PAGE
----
We explored Machu Picchu for the rest of the day. For a bit of a history lesson, when the Spaniards began conquering the Quechuans, it is thought the Quechuans kept Machu Picchu hidden and thus protected by destroying the roads leading to it. It is a massive complex of terraces, ceremonial baths, temples, and buildings. The stonework of the temples is incredible. The Quechuans did not use mortar for building their temples, and the fitting of the temple stones is perfectly flush. Walking amongst the ruins, you feel the sacredness of the grounds. Despite all the crowds, it is still a peaceful and beautiful place.

We would like to visit again when we are not so tired from the trek. We would recommend to those that do the trek to spend a night or two in Aquas Calientes and plan to visit Machu Picchu again afterresting. We wanted to hike back up to the sun gate and to Huayna Picchu for outstanding views of Machu Picchu, but we were too tired and sore. All in all, the trek was an amazing, beautiful journey through river valleys, cloudforests, and ruins.

As always, our recent photos can be viewed on Chris’ and Jodi’s flickr pages.

5 Responses to “Classic Inca Trek to Machu Picchu”

  1. townelin says:

    Trust me when I say the view of the sun alowly illuminating Machu Pichhu is well worth the 4AM wake up call and hustle up the hill. It is too bad there were clouds for your once in a lifetime visit. Great entry! It brought back many memories from our trip 4 years ago.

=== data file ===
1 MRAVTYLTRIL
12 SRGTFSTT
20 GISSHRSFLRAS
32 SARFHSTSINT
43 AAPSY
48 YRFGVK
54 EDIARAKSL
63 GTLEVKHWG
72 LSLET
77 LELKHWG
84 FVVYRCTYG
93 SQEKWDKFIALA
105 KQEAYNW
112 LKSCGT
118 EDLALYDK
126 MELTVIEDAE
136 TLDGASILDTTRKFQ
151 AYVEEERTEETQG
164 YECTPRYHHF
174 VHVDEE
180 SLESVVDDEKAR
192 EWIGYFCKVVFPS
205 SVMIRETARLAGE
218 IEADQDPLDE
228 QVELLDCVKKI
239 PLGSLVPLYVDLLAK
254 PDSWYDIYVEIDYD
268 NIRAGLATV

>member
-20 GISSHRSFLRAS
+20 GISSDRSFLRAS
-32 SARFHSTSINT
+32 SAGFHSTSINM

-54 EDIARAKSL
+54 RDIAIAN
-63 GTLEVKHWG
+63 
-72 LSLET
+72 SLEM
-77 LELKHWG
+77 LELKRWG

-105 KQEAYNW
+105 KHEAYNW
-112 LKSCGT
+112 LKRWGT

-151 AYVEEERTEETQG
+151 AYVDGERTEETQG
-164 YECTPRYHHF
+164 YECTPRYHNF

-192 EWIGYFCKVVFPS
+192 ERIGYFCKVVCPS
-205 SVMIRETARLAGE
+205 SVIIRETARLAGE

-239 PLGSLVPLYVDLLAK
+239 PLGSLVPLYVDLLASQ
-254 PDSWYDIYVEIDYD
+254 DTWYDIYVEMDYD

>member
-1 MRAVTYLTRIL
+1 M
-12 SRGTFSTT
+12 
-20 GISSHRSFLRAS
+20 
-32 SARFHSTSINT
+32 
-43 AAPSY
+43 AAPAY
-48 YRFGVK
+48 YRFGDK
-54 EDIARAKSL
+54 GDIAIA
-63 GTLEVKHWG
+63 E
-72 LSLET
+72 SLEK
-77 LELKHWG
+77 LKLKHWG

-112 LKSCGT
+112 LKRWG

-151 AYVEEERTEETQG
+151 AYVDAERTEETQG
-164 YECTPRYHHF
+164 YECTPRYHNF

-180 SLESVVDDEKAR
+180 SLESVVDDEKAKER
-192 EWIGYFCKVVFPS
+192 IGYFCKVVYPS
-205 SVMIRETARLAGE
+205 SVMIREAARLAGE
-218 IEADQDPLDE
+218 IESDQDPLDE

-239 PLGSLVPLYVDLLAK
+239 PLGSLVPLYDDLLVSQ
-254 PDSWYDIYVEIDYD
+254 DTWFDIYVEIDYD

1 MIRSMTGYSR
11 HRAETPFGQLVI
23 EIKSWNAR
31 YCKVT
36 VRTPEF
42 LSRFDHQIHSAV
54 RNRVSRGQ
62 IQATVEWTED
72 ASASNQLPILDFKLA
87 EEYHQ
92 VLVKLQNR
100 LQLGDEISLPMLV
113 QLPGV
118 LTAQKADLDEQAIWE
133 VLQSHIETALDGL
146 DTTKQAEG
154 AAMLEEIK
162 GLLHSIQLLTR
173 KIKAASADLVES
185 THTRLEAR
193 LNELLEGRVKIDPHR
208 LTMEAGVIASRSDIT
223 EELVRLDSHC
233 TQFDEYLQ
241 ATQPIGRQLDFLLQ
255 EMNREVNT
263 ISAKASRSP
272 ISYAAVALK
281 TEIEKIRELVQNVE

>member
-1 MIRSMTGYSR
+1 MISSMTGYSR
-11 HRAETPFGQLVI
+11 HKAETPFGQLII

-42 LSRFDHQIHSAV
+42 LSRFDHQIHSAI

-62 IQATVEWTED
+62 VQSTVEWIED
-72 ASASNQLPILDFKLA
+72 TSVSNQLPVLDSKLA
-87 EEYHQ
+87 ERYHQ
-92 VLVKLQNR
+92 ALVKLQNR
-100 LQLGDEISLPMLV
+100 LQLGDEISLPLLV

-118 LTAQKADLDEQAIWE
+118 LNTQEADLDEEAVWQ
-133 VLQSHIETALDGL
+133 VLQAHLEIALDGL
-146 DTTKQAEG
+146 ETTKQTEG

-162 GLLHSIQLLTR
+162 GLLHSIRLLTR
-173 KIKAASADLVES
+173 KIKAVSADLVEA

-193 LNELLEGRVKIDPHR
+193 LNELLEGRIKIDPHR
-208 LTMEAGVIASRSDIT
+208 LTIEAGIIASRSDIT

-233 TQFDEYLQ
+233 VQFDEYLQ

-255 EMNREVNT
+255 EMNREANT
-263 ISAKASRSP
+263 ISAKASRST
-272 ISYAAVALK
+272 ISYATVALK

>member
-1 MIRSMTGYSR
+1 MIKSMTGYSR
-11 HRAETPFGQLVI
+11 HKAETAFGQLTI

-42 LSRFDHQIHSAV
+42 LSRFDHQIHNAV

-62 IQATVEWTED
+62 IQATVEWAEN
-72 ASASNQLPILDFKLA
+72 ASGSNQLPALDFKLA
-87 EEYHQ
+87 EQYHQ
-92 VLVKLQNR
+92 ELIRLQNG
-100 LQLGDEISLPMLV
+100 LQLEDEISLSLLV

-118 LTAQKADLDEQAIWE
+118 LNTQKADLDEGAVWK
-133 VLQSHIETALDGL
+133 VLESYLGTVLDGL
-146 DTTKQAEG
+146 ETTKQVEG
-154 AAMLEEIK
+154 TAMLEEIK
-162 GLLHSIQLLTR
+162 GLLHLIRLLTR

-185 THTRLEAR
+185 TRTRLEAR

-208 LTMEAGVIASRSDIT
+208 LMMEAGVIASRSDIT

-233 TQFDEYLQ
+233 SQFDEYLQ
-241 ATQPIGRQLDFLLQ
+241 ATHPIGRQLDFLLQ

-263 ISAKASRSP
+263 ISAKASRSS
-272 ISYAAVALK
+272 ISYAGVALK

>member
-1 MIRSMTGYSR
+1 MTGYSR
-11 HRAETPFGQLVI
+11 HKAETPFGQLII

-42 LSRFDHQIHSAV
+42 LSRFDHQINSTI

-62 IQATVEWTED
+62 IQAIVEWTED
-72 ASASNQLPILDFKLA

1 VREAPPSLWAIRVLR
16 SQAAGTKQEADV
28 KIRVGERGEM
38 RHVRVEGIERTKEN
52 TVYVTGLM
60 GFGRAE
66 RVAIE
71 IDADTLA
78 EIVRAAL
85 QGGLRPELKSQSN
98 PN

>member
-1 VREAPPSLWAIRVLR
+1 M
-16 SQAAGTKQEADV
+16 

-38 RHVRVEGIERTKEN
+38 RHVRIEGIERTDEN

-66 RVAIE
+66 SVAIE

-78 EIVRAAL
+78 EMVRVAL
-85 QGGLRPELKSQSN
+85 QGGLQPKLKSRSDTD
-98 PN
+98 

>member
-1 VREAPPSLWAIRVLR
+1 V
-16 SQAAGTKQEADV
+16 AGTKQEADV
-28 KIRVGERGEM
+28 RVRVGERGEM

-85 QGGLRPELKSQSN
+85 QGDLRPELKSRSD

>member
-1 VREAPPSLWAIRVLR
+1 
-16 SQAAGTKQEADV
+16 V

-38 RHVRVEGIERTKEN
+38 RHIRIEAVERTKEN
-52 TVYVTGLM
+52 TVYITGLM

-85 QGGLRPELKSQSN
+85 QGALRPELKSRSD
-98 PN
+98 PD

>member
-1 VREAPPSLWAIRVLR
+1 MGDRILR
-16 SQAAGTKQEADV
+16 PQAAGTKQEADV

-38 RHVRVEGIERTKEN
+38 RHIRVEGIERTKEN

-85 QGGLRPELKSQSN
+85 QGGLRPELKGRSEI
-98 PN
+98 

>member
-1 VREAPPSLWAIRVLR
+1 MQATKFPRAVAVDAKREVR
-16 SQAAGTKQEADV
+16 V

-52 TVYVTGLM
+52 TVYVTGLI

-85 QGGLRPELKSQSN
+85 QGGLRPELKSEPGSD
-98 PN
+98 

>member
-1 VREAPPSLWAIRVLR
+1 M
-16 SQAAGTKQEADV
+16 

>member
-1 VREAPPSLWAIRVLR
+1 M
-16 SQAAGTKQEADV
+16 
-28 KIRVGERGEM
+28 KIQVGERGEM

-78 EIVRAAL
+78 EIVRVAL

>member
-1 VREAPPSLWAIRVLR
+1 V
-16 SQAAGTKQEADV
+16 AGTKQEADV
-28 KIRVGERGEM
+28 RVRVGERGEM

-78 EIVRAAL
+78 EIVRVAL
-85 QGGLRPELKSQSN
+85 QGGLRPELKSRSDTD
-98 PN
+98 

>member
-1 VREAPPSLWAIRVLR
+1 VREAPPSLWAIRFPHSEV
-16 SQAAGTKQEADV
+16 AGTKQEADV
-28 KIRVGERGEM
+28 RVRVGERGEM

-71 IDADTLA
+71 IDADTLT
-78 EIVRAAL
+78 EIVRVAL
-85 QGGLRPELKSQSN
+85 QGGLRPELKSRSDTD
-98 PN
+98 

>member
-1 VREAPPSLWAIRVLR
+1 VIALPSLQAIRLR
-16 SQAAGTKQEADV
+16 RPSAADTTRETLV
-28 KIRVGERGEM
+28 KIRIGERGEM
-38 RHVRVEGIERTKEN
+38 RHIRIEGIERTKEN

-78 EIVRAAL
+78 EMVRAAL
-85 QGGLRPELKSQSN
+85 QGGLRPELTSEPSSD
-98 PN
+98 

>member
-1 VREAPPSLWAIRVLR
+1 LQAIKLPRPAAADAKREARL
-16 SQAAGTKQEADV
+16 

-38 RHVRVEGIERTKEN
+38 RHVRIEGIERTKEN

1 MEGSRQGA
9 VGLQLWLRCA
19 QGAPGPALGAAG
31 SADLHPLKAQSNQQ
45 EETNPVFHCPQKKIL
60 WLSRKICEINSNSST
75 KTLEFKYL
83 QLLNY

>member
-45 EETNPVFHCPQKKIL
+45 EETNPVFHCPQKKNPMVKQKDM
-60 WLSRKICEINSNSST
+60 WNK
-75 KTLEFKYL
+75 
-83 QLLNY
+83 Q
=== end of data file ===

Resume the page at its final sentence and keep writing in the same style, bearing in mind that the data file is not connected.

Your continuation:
2. Jeannie says:

    how big were those bugs? chris doesn’t seem the type to get in a panic over a moth….

  3. Aaron Masser says:

    Hey Jodi, I finally updated my blog and saw your comment. Sorry for the delay.

    That’s great that you’re traveling around the world. I’m going to S.America for a few months starting in February. I’m very interested in where you think I should go. I have some friends in Argentina and am definitely going there and then probably make my way up to Peru.

    email me if you’re bored

  4. John says:

    Hi Chris and Jodi, great adventure! Really enjoyed your write-up of your trek. Now you know the differences between a llama and an alpaca too. Yes, Chris hates bugs; you should see him around those little “potato” bugs that are under wood that is on the ground. Can hardly wait until your next post. John

  5. Jamie says:

    Amazing!!!!! I am so proud of you guys for making the trek, and the photos are beautiful. I can only imagine the mental video that you will carry with you forever.